First national round table
24 October 2001
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Acheivements and challenges
The results of the working groups have been compiled and are presented
During the past ten years the Royal Government of Cambodia has taken
a series of important steps to ensure the conservation of critical ecosystems
and biodiversity. New institutions and legislative measures have been
introduced to provide enhanced protection to the natural resource wealth
of the country. The achievements include:
- In 1993 a Royal Decree designated 23 protected areas, setting aside
over 18% of the land area to biodiversity and ecosystem conservation.
- Also in 1993, the Ministry of Environment was established with a department
dedicated to managing the national protected areas system.
- A national sub-committee on conflict resolution for protected areas
has been created with linked committees at provincial level.
- Fish sanctuaries have been established benefiting fish production
and consequently socio-economic development.
- A number of protected areas have received official boundary demarcations
which has greatly facilitated their management.
- There has been increasing government staffing and funding for protected
At all levels, co-operation and co-ordination have improved and awareness
of the value of protected areas has increased.
- There has been increasing participation from local communities in
managing protected areas for forestry and fisheries. The concept of
community-based natural resource management in protected areas has been
- Awareness has increased of the benefits of protected areas among both
government staff and the general public.
- There has been greater co-operation between provincial authorities
and local and international organisations in implementing conservation
policies and projects.
- Donors, NGOs and other international organisations have been providing
stronger support for protected area management.
- The navy has become involved in nature conservation.
- While most protected areas are managed by the Ministry of Environment,
one site has been established by the Ministry of Agriculture, Forestry
and Fisheries with more planned, thereby broadening the coverage of
ecosystems and species in the national system.
On site, protected areas have seen improvements in their management.
- The number of park rangers has increased.
- Infrastructure development within some protected areas has facilitated
the work of park rangers.
- There has been a reduction of illegal activities, including logging,
land encroachment, hunting and collection of non-timber forest products
within protected areas.
- Management plans for two national parks have been drafted.
Some benefits of protected areas to socio-economic development are already
- The operation of a hydropower system including a dam in Kirirom will
benefit from effective national park management of the watershed.
- There has been an increase in tourism activities relating to protected
- A wide range of medicinal plants from protected areas are used and
marketed by local communities
- Other NTFPs sustain a significant local industry, for example basket
weaving using bamboo from Bokor National Park.
Biodiversity monitoring has shown the benefits of protected areas to
- A biodiversity and national resources inventory system has been established.
- In 1994 wildlife populations were survey in selected protected areas.
- Wildlife population have increased in Kirirom National Park.
Protected areas are still under-funded and staff lack the resources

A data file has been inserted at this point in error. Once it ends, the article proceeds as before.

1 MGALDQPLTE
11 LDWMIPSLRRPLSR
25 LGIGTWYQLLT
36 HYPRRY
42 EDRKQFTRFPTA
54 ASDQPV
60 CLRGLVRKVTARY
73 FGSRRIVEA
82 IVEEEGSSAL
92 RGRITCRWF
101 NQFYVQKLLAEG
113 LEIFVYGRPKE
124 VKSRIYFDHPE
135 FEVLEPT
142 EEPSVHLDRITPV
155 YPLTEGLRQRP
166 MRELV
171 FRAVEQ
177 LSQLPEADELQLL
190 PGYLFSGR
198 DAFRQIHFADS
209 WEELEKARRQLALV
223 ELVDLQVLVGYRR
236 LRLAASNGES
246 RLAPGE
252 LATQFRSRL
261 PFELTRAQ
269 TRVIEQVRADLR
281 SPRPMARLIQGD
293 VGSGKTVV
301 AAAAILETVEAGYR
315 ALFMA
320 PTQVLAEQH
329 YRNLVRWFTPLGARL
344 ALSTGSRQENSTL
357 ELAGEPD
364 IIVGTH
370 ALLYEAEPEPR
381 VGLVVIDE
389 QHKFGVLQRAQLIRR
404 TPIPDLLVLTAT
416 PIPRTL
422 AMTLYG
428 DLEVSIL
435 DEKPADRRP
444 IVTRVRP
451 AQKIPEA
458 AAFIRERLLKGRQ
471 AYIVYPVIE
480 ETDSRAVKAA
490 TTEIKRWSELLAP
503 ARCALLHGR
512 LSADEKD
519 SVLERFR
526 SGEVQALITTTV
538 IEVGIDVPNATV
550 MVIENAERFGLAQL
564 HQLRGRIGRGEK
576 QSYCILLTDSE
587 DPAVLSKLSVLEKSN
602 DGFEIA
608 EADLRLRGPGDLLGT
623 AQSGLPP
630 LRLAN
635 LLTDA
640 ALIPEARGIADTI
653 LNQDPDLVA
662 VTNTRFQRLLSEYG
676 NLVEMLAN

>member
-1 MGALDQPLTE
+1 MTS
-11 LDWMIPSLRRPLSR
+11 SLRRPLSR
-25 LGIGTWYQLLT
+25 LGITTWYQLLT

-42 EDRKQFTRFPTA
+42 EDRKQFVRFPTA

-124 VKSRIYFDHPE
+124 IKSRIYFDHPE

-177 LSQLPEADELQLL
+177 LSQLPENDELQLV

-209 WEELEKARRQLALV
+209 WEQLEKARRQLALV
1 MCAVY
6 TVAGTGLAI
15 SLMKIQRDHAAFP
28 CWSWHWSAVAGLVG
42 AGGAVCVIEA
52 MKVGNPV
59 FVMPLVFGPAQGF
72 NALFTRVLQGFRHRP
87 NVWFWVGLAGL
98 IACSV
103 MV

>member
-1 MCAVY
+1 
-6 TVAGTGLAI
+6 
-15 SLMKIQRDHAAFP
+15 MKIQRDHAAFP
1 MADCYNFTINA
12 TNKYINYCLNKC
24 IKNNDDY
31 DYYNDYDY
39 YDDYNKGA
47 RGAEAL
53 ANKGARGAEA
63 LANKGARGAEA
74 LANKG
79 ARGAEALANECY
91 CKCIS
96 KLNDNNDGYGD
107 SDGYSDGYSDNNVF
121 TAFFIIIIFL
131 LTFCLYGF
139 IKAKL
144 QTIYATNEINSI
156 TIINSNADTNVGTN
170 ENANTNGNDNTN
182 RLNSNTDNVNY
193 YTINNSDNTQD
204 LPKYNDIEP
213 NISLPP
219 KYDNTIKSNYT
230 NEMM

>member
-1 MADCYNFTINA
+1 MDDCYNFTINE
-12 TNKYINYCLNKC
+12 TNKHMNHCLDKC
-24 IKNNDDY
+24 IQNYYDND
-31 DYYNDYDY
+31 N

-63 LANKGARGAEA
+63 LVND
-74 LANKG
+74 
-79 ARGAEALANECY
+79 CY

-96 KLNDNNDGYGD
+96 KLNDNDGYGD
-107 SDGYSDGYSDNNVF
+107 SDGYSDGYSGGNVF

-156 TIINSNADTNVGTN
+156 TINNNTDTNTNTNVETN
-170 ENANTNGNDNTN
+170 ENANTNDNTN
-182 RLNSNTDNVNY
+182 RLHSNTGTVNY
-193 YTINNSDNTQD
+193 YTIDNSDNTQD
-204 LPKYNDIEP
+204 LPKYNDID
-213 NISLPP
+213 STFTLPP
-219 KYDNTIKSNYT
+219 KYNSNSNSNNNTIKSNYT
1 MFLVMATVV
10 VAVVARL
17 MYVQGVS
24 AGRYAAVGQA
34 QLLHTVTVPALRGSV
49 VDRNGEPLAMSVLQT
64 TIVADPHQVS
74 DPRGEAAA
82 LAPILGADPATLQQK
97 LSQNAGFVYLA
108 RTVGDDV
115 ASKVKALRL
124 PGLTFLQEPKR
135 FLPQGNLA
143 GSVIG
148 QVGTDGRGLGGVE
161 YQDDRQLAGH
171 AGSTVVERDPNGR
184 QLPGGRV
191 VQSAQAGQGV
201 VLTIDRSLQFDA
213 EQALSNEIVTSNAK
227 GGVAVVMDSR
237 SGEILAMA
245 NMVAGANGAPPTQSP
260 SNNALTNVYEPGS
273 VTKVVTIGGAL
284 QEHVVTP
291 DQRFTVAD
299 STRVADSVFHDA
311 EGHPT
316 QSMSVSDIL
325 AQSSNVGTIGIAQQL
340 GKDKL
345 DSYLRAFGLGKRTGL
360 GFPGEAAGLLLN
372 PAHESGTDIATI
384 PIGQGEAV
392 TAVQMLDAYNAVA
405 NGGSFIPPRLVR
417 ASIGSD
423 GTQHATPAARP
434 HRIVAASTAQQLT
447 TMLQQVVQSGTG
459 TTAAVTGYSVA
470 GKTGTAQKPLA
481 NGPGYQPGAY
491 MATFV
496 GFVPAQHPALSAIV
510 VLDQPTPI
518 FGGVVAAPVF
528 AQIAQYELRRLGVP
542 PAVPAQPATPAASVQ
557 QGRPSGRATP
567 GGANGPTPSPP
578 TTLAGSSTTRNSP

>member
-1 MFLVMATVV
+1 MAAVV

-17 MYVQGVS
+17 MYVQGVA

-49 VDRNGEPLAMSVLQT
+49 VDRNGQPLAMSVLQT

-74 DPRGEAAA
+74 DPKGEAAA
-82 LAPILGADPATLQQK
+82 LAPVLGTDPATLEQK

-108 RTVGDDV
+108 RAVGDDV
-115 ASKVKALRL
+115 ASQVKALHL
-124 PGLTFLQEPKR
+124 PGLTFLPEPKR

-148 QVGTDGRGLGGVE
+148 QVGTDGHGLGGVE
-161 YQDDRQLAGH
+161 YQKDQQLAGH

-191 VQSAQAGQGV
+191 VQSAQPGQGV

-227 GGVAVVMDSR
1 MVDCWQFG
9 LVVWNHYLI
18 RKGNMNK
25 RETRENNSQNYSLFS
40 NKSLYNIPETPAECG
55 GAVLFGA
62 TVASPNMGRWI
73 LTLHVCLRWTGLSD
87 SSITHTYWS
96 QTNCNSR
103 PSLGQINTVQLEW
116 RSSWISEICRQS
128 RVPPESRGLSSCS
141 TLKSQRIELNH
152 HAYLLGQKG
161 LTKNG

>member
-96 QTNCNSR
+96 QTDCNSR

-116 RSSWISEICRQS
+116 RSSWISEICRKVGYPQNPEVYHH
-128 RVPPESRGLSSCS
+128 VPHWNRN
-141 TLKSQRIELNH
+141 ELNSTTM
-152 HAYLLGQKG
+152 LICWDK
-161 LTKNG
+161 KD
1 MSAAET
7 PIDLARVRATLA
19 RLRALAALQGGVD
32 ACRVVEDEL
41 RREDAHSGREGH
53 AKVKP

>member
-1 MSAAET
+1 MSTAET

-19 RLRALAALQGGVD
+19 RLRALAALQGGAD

to carry out their tasks effectively.
- The capacity of environmental officers and park rangers to carry out
their work needs to be strengthened. Government staff have a relatively
low technical and managerial capacity and need greater incentives.
- Equipment and resources for protected area management are inadequate.
- Generally there is a lack of funding.
- Finance institutions should provide more support to conservation law
making and management on the basis of a greater appreciation for the
national development implications.
- Data collection needs to be enhanced as a basis for sound management.
While public awareness and participation has been growing, there is still
limited public understanding about the values of protected areas and public
participation in their management is still inadequate.
The plight of the communities living in and around protected areas needs
to be considered.
- The migration of people to National Parks is increasing.
- Most people in these areas live in poverty.
- There is inadequate support to local communities so they are forced
to exploit resources within the protected areas.
- There is a high illiteracy rate among people living in and around
The legislative framework is still insufficient and law enforcement is
weak. So illegal activities such as logging and hunting continue.
Co-operation and co-ordination for protected areas management is still
- Government ministries’ responsibilities often overlap. They need to
co-operate more, but should also clarify their roles and functions.
- Protected areas need immediate intervention by government and international
- There remains inadequate support from the international community
- Political support for protected areas is still inadequate.
The importance of protected areas in maintaining water resources should
be promoted both for biodiversity conservation and to meet community needs.
Government needs to budget more adequately for these critical watershed
There is continuing pressure on protected areas from development, land
encroachment and inefficient land-use.
Ecotourism should be promoted on a more systematic and active way so
that groups of protected areas offering a range of interests become key
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Review of protected areas and their role in socio-economic development
in the four countries of the lower Mekong River region
page updated: 09/02/02